I should start this post by saying I’m not a parent. And even if I was, I’m sure I would make a lot of mistakes…doesn’t everyone? So, this isn’t going to be a guide to parenting a blind child because no two blind children are the same, and I have no right to tell anyone how to raise their children.
So take this as what it is, my thoughts on how I was raised vs. how I see blind children being brought up now.
Intervention was pretty much unheard of when I was born. Not because it didn’t exist, but because I grew up in the country and if you live in the middle of nowhere good luck getting any kind of services. I was lucky enough to go to a primary school with a good vision resource unit, and then when we moved to the city another school where the teacher for the visually impaired was also excellent. You can read about my educational experiences as a child and how I think they shaped my future. I was lucky. I always had books to read, things to play with. I went to good schools and my parents advocated for me the best they could. Did they make mistakes? Of course they did. But I believe that every parent does, and that’s ok.
As for blindness specific things…I had very few. I had a computer with a screen reader and I learnt to read braille, but that was about it. We adapted where necessary, I had braille cards and in art class at school I had tactile paints. But really, much of what I did was very normal. I played football with other kids and much to my disgust was forced to attend brownies.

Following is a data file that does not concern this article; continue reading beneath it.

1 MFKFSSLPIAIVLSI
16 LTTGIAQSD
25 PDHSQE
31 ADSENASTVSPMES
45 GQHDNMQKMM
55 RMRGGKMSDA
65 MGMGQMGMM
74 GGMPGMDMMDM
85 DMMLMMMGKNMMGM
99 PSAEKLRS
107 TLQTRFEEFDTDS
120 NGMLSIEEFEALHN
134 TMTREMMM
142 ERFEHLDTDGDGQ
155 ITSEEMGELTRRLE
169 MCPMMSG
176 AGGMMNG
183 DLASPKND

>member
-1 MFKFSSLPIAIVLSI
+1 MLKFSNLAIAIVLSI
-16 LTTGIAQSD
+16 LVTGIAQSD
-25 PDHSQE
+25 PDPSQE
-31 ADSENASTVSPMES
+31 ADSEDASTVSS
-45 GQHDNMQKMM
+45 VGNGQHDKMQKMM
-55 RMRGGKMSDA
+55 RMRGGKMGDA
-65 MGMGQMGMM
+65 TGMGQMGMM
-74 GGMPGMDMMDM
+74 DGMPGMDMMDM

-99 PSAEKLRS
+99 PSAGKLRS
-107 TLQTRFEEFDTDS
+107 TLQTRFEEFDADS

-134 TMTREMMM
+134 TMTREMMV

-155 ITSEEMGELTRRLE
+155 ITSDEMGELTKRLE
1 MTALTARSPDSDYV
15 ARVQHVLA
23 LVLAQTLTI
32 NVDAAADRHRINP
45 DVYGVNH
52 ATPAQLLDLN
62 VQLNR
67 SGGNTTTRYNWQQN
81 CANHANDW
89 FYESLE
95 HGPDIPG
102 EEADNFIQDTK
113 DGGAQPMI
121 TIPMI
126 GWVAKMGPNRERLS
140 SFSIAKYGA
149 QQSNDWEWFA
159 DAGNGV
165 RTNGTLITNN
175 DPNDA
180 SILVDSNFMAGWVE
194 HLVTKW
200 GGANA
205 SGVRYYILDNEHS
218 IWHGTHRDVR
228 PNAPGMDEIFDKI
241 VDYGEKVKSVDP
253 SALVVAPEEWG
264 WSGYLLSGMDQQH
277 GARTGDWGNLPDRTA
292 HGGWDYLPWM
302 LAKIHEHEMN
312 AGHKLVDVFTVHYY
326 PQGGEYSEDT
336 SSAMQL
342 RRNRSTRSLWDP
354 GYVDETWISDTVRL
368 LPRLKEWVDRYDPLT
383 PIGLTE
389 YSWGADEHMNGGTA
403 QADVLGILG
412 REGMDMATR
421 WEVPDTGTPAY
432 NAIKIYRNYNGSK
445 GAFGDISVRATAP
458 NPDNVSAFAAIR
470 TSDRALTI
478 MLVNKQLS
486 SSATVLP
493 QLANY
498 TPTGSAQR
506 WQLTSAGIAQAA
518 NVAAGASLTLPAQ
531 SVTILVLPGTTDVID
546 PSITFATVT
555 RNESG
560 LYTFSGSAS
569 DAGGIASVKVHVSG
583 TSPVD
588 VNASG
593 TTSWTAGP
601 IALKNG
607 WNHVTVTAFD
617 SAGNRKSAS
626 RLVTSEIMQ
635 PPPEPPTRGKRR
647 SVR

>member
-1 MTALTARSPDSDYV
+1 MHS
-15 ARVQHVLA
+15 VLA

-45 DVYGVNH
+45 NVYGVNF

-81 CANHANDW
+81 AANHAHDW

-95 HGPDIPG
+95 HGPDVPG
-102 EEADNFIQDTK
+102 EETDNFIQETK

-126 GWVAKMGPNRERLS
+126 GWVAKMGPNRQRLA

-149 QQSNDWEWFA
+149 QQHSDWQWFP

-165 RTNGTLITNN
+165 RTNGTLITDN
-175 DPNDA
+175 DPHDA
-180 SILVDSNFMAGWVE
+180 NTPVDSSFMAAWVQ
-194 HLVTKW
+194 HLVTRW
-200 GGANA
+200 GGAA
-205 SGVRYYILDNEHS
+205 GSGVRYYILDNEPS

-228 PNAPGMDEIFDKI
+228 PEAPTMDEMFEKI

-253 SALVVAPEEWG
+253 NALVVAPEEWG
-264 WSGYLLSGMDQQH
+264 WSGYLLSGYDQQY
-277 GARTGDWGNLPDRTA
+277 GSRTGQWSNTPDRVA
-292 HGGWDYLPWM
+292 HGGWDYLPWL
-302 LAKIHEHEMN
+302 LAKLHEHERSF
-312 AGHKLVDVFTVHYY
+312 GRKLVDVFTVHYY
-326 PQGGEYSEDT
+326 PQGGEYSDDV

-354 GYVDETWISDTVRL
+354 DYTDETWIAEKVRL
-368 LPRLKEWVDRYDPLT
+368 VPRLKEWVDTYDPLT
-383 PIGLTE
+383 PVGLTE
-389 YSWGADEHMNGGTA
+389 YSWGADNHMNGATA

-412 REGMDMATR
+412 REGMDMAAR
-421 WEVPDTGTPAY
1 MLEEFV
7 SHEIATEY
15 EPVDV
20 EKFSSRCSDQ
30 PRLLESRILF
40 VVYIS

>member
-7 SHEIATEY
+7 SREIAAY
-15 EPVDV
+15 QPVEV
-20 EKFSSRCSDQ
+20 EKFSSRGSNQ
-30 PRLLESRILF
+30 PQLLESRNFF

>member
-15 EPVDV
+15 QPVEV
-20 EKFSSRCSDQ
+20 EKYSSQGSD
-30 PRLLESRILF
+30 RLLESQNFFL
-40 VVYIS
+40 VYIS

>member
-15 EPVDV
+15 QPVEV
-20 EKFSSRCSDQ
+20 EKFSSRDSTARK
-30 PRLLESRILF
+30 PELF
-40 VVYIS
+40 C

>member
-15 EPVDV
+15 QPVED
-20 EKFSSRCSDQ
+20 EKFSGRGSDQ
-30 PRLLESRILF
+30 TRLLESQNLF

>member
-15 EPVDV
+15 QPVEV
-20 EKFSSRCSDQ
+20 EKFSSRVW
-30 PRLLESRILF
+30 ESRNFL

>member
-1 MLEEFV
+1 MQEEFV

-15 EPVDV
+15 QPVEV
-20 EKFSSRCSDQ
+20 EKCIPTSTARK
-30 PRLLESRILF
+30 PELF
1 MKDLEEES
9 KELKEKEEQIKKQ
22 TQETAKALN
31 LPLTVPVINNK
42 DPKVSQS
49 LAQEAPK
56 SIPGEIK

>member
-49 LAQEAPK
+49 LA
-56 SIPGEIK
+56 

I think, I hope, I turned out ok in the end. I am a young adult who can advocate for myself, who knows what support I need to be successful in education. I can cook, although the standard at which I do it is probably similar to most students. I find organisational tasks boring, yet I can complete them. I only ask for help when there is no alternative, when I have tried to work out a solution on my own.
And why do I have these skills? Because my parents made me. They didn’t make a big deal out of the fact that I was blind. We adapted educational materials but in every other setting I was expected to be the one who adapted, because like it or not that’s what happens in the wider world. I never had a plate guard, or non-slip mats. I didn’t even know those things existed until I met other blind children and discovered that was what their parents had brought them up to use. They attended a huge amount of therapies for no other reason than because they were blind. Music therapy to encourage social interaction, art therapy to help them express themselves…the list goes on. These things aren’t necessarily bad; especially when you have a child with multiple disabilities, in those cases I think they can be really useful. Games were centred on teaching the child things they might not pick up on because they were blind. Essentially every aspect of life was part of blindness training.